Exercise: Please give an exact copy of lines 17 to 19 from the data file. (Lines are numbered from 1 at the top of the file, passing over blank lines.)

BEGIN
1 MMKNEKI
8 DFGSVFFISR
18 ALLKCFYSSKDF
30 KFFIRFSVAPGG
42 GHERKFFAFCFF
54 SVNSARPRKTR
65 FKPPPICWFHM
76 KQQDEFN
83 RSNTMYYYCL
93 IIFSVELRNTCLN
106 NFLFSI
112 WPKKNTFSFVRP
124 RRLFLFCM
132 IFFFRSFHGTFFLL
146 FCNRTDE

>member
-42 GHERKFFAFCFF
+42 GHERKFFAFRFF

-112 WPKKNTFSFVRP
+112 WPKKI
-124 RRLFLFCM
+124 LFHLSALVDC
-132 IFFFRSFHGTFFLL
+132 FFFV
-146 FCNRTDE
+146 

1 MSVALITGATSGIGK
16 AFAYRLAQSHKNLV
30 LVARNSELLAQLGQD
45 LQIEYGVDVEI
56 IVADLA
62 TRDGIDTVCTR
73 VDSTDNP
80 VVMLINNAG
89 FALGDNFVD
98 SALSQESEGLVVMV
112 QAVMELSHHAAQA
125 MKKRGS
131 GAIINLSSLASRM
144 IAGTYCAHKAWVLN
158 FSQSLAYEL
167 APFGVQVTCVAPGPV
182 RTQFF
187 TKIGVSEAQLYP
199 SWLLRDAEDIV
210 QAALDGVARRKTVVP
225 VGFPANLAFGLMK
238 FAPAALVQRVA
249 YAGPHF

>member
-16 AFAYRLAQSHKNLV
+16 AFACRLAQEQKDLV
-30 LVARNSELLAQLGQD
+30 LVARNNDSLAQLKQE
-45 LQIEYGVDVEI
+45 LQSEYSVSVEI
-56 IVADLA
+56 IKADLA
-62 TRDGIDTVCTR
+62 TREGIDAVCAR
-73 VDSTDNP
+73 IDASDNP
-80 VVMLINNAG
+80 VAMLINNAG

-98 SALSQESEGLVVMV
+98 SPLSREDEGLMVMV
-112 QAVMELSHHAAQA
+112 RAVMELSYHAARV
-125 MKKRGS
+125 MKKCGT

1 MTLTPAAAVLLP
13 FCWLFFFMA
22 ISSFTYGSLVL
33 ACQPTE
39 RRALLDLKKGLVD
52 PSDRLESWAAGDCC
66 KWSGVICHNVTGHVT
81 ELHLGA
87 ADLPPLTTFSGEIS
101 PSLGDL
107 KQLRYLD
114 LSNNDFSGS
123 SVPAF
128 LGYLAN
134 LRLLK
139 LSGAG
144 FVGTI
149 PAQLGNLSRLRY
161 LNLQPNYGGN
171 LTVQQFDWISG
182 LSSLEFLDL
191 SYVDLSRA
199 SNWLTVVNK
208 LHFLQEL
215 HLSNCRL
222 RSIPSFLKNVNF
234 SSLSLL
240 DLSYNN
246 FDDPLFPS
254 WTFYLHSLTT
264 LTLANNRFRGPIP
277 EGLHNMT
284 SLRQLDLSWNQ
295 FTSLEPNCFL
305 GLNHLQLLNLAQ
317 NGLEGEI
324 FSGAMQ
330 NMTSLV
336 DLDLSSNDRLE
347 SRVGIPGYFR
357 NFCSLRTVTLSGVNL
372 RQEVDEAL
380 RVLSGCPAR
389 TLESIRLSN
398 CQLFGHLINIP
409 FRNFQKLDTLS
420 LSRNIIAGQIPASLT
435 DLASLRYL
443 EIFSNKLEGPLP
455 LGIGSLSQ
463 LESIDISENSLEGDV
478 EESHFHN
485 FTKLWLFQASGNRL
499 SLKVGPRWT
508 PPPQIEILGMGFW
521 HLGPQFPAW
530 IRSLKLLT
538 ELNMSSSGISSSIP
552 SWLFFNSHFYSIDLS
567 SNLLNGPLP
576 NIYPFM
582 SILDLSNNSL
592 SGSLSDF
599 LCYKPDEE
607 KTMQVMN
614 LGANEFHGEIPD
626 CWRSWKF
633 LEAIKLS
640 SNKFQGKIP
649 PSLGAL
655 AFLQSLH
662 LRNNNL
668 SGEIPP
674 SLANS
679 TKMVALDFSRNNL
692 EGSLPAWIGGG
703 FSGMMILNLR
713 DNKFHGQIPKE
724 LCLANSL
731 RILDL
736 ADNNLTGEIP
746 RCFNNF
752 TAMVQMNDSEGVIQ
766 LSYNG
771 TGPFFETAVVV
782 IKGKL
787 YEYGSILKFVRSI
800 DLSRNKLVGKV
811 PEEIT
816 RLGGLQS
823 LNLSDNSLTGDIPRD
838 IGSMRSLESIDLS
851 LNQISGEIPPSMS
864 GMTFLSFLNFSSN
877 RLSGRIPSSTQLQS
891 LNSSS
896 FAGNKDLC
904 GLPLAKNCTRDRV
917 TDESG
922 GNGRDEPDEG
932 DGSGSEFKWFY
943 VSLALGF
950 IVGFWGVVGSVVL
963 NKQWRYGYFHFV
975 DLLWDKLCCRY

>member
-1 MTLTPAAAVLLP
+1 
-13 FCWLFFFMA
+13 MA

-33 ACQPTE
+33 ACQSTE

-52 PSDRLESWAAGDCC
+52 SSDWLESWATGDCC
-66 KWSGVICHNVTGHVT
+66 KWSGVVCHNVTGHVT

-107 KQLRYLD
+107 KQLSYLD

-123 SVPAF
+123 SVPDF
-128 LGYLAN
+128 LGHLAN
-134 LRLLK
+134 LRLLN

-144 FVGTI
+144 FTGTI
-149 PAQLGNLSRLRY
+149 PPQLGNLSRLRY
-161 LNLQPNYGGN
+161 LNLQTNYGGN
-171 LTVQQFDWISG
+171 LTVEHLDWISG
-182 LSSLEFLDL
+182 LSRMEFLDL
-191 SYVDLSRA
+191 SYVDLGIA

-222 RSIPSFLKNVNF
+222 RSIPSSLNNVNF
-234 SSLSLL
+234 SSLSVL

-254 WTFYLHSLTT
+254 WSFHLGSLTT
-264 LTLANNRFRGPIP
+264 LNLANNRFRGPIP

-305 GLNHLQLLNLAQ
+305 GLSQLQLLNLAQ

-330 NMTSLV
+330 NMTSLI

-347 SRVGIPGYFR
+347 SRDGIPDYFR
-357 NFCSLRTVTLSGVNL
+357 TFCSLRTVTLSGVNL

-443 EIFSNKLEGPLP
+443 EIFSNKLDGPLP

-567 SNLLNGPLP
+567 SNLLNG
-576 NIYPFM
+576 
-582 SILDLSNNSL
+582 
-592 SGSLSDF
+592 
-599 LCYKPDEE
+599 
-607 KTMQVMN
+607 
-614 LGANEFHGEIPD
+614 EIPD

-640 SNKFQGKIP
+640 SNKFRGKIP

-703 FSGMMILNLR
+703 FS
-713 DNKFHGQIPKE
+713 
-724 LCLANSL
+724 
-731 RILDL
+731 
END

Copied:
-42 GHERKFFAFCFF
+42 GHERKFFAFRFF

-112 WPKKNTFSFVRP